Regardless if you loved or hated The Division, the hype for The Division 2 is real. Everyone hoped the second installment in the franchise to undo the wrongs and make it the game it was supposed to be in the beginning. At the same time, after a rather poor first half of the year with so many disappointments in terms of new releases, The Division 2 does not seem to have a lot of competition. Did it manage to overcome the legacy of an incomplete and repetitive game that the first one proved to be? Let’s dwell deeper into that.
The Division 2 kicks off things in a much better tone. It gets more things right that it does wrong. The story picks up where it was left in The Division but with more gameplay mechanics and an improved urban environment.
Progression offers much more rewards in the form of loot and new activities. The missions are well crafted and gun-play is much more rewarding and engaging. This time around, there are fewer side missions and random content that is meant to just add more hours to the campaign. The main campaign itself is longer and the plot and story are much more interesting to say the least. Overall, there are about 20+ hours of campaign to enjoy.
Some might argue that there is no story in the game, but the reality is a bit different. Even if there is no emotional attachment to be developed with any of the characters, they all contribute in building a rather believable western world city. Washington DC is now a war zone and the player needs to do his part to keep things under control and retrieve a cure for the virus from The Division, which is now in the possession of the president of the US.
The End Game
Once the main campaign is completed, the game opens up. Washington DC becomes a playground filled with objectives and challenges that reward players with plenty of loot. Some of the loot mechanics have been preserved but there are more ways to obtain new gear.
This time around, the player will have to choose one out of three classes which also gets it specialized weapon. The game calls them specializations and they all play an important role in terms of mechanics and team play.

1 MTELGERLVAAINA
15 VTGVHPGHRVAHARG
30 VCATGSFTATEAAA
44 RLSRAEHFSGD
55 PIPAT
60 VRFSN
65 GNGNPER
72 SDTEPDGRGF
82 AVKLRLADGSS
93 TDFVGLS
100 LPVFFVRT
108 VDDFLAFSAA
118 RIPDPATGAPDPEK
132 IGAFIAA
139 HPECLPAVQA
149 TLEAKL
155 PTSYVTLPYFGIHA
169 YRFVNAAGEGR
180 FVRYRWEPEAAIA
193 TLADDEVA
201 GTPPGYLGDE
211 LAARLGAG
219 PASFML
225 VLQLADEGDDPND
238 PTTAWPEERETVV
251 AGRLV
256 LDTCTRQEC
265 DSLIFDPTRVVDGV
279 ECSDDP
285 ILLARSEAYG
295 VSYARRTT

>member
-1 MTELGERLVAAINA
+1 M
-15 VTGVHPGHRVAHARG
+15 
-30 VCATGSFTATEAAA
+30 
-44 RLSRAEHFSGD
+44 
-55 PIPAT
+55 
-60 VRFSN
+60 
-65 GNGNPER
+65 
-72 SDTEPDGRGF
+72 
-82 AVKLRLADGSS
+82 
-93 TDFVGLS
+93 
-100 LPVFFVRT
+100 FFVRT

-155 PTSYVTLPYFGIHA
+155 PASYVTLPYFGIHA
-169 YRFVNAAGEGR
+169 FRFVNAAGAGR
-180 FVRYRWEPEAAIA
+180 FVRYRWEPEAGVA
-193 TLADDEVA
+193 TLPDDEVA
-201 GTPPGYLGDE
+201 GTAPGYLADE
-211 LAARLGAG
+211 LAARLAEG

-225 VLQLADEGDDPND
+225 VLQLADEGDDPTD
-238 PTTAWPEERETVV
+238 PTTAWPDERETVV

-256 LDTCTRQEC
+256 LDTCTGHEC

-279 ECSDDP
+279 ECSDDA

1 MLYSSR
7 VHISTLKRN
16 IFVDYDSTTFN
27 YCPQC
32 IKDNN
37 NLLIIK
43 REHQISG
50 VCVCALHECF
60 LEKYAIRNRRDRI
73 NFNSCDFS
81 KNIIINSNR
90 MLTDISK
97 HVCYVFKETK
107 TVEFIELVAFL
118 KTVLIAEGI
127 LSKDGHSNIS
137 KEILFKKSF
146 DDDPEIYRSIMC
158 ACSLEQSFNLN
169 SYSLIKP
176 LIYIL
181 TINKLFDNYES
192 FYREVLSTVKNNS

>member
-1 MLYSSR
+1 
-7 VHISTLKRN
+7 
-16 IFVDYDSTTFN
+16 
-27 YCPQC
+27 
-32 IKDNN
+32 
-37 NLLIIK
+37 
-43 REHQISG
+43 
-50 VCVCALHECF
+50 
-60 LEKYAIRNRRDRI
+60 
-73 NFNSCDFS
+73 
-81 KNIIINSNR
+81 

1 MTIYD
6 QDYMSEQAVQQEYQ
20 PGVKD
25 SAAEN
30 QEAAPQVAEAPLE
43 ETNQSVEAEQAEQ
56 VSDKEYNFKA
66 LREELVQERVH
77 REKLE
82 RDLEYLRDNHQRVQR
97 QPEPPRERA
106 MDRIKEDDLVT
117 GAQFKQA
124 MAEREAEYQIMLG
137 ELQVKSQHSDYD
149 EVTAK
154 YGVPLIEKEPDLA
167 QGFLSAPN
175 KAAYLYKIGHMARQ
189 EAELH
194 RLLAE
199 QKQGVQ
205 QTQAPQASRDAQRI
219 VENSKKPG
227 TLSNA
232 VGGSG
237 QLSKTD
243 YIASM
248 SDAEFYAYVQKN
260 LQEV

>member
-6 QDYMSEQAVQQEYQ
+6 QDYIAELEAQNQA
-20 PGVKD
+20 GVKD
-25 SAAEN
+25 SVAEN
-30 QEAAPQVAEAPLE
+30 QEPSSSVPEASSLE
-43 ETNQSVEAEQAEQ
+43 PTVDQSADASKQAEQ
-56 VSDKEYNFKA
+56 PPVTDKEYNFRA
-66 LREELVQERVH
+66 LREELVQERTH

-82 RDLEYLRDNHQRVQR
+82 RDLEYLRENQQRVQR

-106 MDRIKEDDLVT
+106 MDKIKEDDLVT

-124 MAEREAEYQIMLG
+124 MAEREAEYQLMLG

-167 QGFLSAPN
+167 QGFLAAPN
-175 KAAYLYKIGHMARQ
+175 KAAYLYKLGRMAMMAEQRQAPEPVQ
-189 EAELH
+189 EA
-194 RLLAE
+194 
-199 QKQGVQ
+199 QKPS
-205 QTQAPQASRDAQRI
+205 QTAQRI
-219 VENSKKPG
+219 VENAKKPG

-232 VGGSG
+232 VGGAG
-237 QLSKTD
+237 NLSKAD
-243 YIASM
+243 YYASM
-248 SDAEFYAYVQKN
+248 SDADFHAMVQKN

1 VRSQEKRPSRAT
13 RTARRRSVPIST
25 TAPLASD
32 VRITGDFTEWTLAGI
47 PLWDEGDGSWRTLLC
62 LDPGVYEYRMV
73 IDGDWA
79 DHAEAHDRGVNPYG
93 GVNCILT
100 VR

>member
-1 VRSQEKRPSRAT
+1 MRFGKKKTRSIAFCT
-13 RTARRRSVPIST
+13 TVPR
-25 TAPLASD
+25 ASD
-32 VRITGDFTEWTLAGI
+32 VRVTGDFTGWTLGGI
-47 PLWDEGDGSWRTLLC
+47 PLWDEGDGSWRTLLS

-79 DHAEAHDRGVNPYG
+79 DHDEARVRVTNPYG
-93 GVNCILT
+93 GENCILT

Division 2 does not make any compromises and PVP has not been neglected. We have the Dark Zone 2 and an official clan system. The clan system does make things easier when it comes to raids and Dark Zone runs.
Throughout the city, a total of 52 bosses have been added that will spawn randomly and drop world tier loot. These random bosses make it possible even for solo players to get some end-game gear without having to go for organized raids.
As far as activities go, we have several worth mentioning. Invaded missions are probably the first type of end-game content that players will experience. Completed missions from the campaign will turn red on the map and the player can complete them again but on a higher difficulty level and for better loot.
Strongholds are another source of gear. They take longer to complete and have multiple bosses. These missions are accessible only after certain Invaded missions are completed.
Raids are the most challenging ways of getting loot. Just like in the original game, they are difficult, rewarding and are fun due to the mechanics they bring into the game.
What Is Not So Great…
If there is one thing that we wish would have been better is the boss fights. Sadly, bosses are basically regular enemies but with much larger health pools. Basically, they are bullet sponges. It would have made the game a bit better if bosses had they own abilities and mechanics which would make their large health pools seem trivial.
There are also some rather weird things happening when it comes to gear score. Some difficult missions appear to offer loot of lower item score than much fewer challenging activities. What is important to know is that item score matters but not that much. It is important to keep a close eye on stats and synergies.
Last but not least, the biggest disappointment is the Dark Zone. There isn’t much to do except for skirmishes with other players and hunt the occasional boss. Players will camp each other but the gear normalization mechanic makes things less unfair for the ones that might not be all that prepared for PVP.
Worth Investing Time and Money?
The Division 2 certainly offers at least 30 to 40 hours of gameplay including the campaign and some end-game content. While the campaign does not have any replay value, end-game content should keep the player engaged to fine tune his gear and prepare for the challenging raids. The progression system is good and keeps things going at least to the level that the player will feel motivated to play the same mission over and over to get that special piece of gear to complete his setup.
Overall The Division is a better game but it is not perfect. It surely has a much solid base on top of which Massive Entertainment can add more mechanics and engaging DLCs to keep the players busy. At this stage of the game, it surely is worth spending the money and probably, the DLCs will be worth it too. There are still some things that are just as bad as they were in the original game, but the developers do seem to understand some of the aspects that players complained about.
What is left now is to see if The Division 2 will survive the test of time or it will experience the same massive player base drop after just a few months. If Massive Entertainment gets things right and times their DLC releases properly, players will not get the occasion to get bored or just abandon the game because there is nothing left to do. Hopefully that will not be the case as The Division 2 is much more promising that is predecessor and truth be told, there is not much competition when it comes to this type of action-packed loot-based shooters with RPG elements.